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Terrence Howard in 'Hustle & Flow'

Howard's nomination was the lone one for "Hustle & Flow," the Sundance phenomenon that failed to wow in the real world (grossing $22.2 million, per BoxOfficeMojo.com), despite big buzz and heavy promotion on MTV. But at least Howard scored a ticket to the dance. Unlike Jake Gyllenhaal. Ledger's partner on the range in "Brokeback Mountain," Jake Gyllenhaal was the most notable snubee.

Gyllenhaal failed to lasso a nomination as either a lead or supporting actor for his acting efforts. Ledger's real-life partner, Michelle Williams, had better luck, drawing a Best Supporting Female nod for her work in the same film. And Gyllenhaal's sister, Maggie Gyllenhaal, had better luck than her sibling, earning a Best Supporting Female nomination for the romantic roundelay, "Happy Endings."

Other familiar names caught up by the Spirits include "The West Wing's" Allison Janney, a Best Supporting Female hopeful for "Our Very Own," an ensemble piece about a Tennessee town in a tizzy over a rumored visit by hometown-girl-made-good Sondra Locke. Robin Wright Penn picked up a Best Supporting Female nod for the drama, "Nine Lives."

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Thandie Newton and Matt Dillon in 'Crash'

Matt Dillon is a Best Supporting Male contender for his turn as a Los Angeles cop in "Crash." "Desperate Housewives" Emmy winner Huffman is a Best Female Lead hopeful for her role as a transsexual with kid trouble in "Transamerica" and "Judging Amy" alum Dan Futterman puts his writing skills to the test with a Best Screenplay nominee for "Capote."

The Spirit Awards, as voted on by members of Film Independent and the Independent Feature Project, are to be presented in their traditional beach setting on March 4, 2006, the day before the Academy Awards, in Santa Monica, California. Cable's IFC will carry the live broadcast. Cable's Bravo often carries the repeat of the Indie award fest. No word yet on host or presenters.

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2006 Independent Spirit Awards Nominations
(winners will appear highlighted in red)

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Best Feature
"Brokeback Mountain"
"Capote"
"Good Night, and Good Luck."
"The Squid and the Whale"
"The Three Burials of Melquiades Estrada"


Best Female Lead
Felicity Huffman ~ "Transamerica"
Dina Korzun ~ "Forty Shades of Blue"
Laura Linney ~ "The Squid and the Whale"
S. Epatha Merkerson ~ "Lackawanna Blues"
Cyndi Williams ~ "Room"


Best Male Lead
Jeff Daniels ~ "The Squid and the Whale"
Philip Seymour Hoffman ~ "Capote"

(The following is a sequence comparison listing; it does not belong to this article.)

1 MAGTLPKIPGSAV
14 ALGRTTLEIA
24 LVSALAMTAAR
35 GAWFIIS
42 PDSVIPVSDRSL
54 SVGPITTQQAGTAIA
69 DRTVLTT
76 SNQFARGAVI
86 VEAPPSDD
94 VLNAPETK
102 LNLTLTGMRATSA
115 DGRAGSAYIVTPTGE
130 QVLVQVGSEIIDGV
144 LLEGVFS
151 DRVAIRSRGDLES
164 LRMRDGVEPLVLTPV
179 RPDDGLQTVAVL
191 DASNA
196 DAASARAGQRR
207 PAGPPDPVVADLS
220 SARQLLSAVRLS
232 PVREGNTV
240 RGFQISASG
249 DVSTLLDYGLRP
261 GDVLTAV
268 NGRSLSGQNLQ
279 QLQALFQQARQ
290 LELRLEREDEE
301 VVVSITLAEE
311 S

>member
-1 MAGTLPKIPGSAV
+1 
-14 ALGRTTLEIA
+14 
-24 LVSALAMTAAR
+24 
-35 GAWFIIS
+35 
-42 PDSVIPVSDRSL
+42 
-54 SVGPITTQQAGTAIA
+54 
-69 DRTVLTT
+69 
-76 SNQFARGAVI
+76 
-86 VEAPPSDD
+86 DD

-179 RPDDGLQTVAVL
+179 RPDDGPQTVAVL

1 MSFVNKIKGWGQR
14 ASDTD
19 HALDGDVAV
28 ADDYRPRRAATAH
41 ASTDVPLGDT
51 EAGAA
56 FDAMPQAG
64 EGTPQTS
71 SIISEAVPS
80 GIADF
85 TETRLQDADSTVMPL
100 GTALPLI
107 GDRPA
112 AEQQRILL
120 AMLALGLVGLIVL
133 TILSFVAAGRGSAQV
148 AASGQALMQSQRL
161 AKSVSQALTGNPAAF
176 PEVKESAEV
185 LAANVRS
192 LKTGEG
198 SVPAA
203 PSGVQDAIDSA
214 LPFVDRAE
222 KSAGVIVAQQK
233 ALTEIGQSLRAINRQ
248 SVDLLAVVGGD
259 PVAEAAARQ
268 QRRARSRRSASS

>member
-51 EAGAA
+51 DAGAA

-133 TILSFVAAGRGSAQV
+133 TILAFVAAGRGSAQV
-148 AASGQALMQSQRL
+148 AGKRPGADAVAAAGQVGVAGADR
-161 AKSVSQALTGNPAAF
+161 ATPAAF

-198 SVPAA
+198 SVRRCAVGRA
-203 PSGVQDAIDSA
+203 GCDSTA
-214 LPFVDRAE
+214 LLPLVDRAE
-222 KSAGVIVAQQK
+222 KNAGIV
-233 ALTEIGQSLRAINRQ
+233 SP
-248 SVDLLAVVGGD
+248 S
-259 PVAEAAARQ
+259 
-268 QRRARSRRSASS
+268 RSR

Terrence Howard ~ "Hustle & Flow"
Heath Ledger ~ "Brokeback Mountain"
David Strathairn ~ "Good Night, and Good Luck."


Best Supporting Female
Amy Adams ~ "Junebug"
Maggie Gyllenhaal ~ "Happy Endings"
Allison Janney ~ "Our Very Own"
Michelle Williams ~ "Brokeback Mountain"
Robin Wright Penn ~ "Nine Lives"


Best Supporting Male
Firdous Bamji ~ "The War Within"
Matt Dillon ~ "Crash"
Jesse Eisenberg ~ "The Squid and the Whale"
Barry Pepper ~ "The Three Burials of Melquiades Estrada"
Jeffrey Wright ~ "Broken Flowers"


Best Director
Ang Lee ~ "Brokeback Mountain"
George Clooney ~ "Good Night, and Good Luck."
Gregg Araki ~ "Mysterious Skin"
Rodrigo Garcia ~ "Nine Lives"
Noah Baumbach ~ "The Squid and the Whale"


Best Screenplay
Film: "The War Within"
Screenwriter: Ayad Akhtar, Joseph Castelo, Tom Glynn

Film: "The Three Burials of Melquiades Estrada"
Screenwriter: Guillermo Arriaga

Film: "The Squid and the Whale"
Screenwriter: Noah Baumbach


Film: "Capote"
Screenwriter: Dan Futterman


Film: "Nine Lives"
Screenwriter: Rodrigo Garcia


Best Cinematography
Film: "Good Night, and Good Luck."
Cinematographer: Robert Elswit


Film: "Keane"
Cinematographer: John Foster

Film: "Capote"
Cinematographer: Adam Kimmel

Film: "The Three Burials of Melquiades Estrada"
Cinematographer: Chris Menges

Film: "Last Days"
Cinematographer: Harris Savides


Best Foreign Film
"The Death of Mr. Lazarescu" ~ (Romania)
"Duck Season" ~ (Mexico)
"Head-On" ~ (Germany/Turkey)

"Paradise Now" ~ (Palestine/Netherlands/Germany/France)
"Tony Takitani" ~ (Japan)

Best Documentary
"Enron: The Smartest Guys in the Room"
"Grizzly Man"
"La Sierra"
"Romantico"
"Sir! No Sir!"


Best First Feature
(award given to the director and producer)
Film: "Crash"
Director: Paul Haggis
Producers: Cathy Schulman, Don Cheadle, Bob Yari, Mark R. Harris, Bobby Moresco, Paul Haggis